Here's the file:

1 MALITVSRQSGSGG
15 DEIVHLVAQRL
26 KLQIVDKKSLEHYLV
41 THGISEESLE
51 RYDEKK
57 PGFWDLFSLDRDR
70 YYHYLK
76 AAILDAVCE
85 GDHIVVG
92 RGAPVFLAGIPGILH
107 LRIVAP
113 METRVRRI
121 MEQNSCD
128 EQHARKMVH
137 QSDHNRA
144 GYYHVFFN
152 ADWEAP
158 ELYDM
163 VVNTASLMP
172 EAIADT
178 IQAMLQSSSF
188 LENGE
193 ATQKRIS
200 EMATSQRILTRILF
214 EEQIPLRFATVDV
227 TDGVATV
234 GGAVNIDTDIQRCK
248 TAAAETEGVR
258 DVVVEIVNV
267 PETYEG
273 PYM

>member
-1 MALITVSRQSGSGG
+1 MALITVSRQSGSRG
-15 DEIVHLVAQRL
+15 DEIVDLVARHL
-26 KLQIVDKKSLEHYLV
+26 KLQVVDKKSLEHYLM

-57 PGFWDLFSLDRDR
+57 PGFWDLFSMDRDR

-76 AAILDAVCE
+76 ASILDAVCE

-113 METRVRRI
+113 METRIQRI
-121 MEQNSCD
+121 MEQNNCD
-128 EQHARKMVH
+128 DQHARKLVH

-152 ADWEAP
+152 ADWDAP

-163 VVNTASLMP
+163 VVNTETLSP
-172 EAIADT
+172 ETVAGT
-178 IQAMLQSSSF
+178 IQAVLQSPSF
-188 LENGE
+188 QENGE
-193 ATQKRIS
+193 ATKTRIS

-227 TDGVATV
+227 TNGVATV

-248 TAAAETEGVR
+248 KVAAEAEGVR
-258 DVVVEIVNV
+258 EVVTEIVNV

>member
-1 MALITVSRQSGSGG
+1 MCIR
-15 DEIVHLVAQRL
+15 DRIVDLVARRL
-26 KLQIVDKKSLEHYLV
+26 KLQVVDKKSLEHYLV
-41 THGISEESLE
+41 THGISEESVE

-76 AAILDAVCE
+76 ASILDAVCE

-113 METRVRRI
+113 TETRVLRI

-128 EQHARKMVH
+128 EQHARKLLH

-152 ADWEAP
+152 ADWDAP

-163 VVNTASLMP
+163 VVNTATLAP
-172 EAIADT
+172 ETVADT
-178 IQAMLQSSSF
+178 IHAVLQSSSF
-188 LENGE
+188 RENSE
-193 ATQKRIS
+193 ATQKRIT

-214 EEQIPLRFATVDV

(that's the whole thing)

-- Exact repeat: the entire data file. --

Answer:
1 MALITVSRQSGSGG
15 DEIVHLVAQRL
26 KLQIVDKKSLEHYLV
41 THGISEESLE
51 RYDEKK
57 PGFWDLFSLDRDR
70 YYHYLK
76 AAILDAVCE
85 GDHIVVG
92 RGAPVFLAGIPGILH
107 LRIVAP
113 METRVRRI
121 MEQNSCD
128 EQHARKMVH
137 QSDHNRA
144 GYYHVFFN
152 ADWEAP
158 ELYDM
163 VVNTASLMP
172 EAIADT
178 IQAMLQSSSF
188 LENGE
193 ATQKRIS
200 EMATSQRILTRILF
214 EEQIPLRFATVDV
227 TDGVATV
234 GGAVNIDTDIQRCK
248 TAAAETEGVR
258 DVVVEIVNV
267 PETYEG
273 PYM

>member
-1 MALITVSRQSGSGG
+1 MALITVSRQSGSRG
-15 DEIVHLVAQRL
+15 DEIVDLVARHL
-26 KLQIVDKKSLEHYLV
+26 KLQVVDKKSLEHYLM

-57 PGFWDLFSLDRDR
+57 PGFWDLFSMDRDR

-76 AAILDAVCE
+76 ASILDAVCE

-113 METRVRRI
+113 METRIQRI
-121 MEQNSCD
+121 MEQNNCD
-128 EQHARKMVH
+128 DQHARKLVH

-152 ADWEAP
+152 ADWDAP

-163 VVNTASLMP
+163 VVNTETLSP
-172 EAIADT
+172 ETVAGT
-178 IQAMLQSSSF
+178 IQAVLQSPSF
-188 LENGE
+188 QENGE
-193 ATQKRIS
+193 ATKTRIS

-227 TDGVATV
+227 TNGVATV

-248 TAAAETEGVR
+248 KVAAEAEGVR
-258 DVVVEIVNV
+258 EVVTEIVNV

>member
-1 MALITVSRQSGSGG
+1 MCIR
-15 DEIVHLVAQRL
+15 DRIVDLVARRL
-26 KLQIVDKKSLEHYLV
+26 KLQVVDKKSLEHYLV
-41 THGISEESLE
+41 THGISEESVE

-76 AAILDAVCE
+76 ASILDAVCE

-113 METRVRRI
+113 TETRVLRI

-128 EQHARKMVH
+128 EQHARKLLH

-152 ADWEAP
+152 ADWDAP

-163 VVNTASLMP
+163 VVNTATLAP
-172 EAIADT
+172 ETVADT
-178 IQAMLQSSSF
+178 IHAVLQSSSF
-188 LENGE
+188 RENSE
-193 ATQKRIS
+193 ATQKRIT

-214 EEQIPLRFATVDV